For 35 bucks, I couldn’t resist. Because, hello? It’s a gadget; a gadget for your TV that talks to your smartphone, computer or tablet.
Did I mention it’s only $35?
The only thing is the wait – back orders since its July release and whatnot – but my wait is over. I have my Google Chromecast.
Google Chromecast is the latest workaround to time-constrained television viewing and the wallet-grip of cable TV. But really, the stick-like device – which looks like and is similar in size to a thumb drive – is competing against AppleTV and the Roku streaming media devices.
Chromecast undercuts its competitors on price, but short-sells in its offerings – so far. Here’s how it works:
The Chromecast device slips into any available HDMI port on your TV (yes, you have to have one of those for Chromecast, but they’re apparently not in short supply. Google estimates there are 600 million TVs worldwide that have the port). Chromecast is powered by a spare USB connection on your TV or an electric socket adaptor (they’re included in the 4 -by- 4 box that you receive).
(An aside: Google borrowed heavily from Apple in the elegant packaging Chromecast is nested in; as with your first iPod, opening Chromecast’s box is like opening a swanky birthday gift.)
You’ll also have to have a solid Wi-Fi connection to your smartphone, computer or tablet. This is how the devices talk to each other.
Google walks you through the setup, which starts with your TV then turns to your wireless device. After some downloading – the Chromecast app – software updates, which Google warns may take some time, you’re eventually connected.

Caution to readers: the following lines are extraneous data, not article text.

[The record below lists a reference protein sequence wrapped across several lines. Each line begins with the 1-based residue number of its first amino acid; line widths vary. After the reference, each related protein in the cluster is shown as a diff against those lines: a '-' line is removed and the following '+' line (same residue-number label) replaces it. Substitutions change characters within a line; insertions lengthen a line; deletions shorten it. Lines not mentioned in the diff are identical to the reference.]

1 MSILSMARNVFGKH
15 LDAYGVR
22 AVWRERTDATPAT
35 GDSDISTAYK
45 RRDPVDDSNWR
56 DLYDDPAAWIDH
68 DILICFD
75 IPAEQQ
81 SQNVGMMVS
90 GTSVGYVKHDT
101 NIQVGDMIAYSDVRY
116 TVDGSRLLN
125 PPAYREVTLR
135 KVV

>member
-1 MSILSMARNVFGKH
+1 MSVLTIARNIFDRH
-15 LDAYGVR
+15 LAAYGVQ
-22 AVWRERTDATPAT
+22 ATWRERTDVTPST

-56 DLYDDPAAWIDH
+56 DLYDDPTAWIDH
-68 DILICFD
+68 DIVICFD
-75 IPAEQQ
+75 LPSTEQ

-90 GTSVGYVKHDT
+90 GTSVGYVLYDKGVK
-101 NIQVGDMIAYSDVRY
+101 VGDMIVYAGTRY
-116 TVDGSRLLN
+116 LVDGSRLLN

From there, you’re watching online video, via YouTube (owned by Google), Netflix, Hulu, Google Play Music, Google Play Video and more recently, Hulu Plus. (HBO Go and Pandora are Chromecast promises). And realize: You are paying more for Netflix and Hulu Plus, which is also a subscription service.
You can also mirror your device to your TV to look at your laptop on a big screen.
But here’s the rub: Chromecast is still in beta stages. It doesn’t offer as much as AppleTV or Roku, as far as wireless streaming goes. Other than talking to your computer or smartphone, Google isn’t receiving outside signals, like AppleTV or Roku. It’s simply taking limited applications from your laptop, wirelessly.
But for being dumb, it’s cheap and easy. Google’s setup and tutorial will show you the icon you click on when you’re in Netflix or YouTube on your computer so you can link it to Chromecast on your TV.
An Apple warning: Google isn’t playing entirely nice with Apple devices. I couldn’t connect it to my iPad – that’s supposed to get smoother later – so I had to rely on my MacBook (it took me a while and some research to figure this out). And it doesn’t play with Apple’s Safari Web browser. You have to switch over to Google’s Chrome browser to mirror your device (that’s OK; I sometimes use Chrome instead of Safari, though rarely).
So what’s the what? If you have Netflix, you already have a connection on your TV to the streaming service. Chromecast won’t be a bonus, unless it’s used on, say, another TV in your house. But I do like it as an option for streaming.
And here’s why it’s more than just another gadget and how it’s relevant in today’s TV world: The more programming that devices including Chromecast and AppleTV offer, the more they’re taking away from network TV and its dependency on viewers locked into prime time. Remember when Netflix was just a DVD or streaming service. It’s got it’s own original programming, now. I can see Google, perhaps via its YouTube service, going in that direction, as well.
This has an impact on the entire landscape of television. You can say you were part of the revolution.[fbcomments url="" width="100%" count="on"]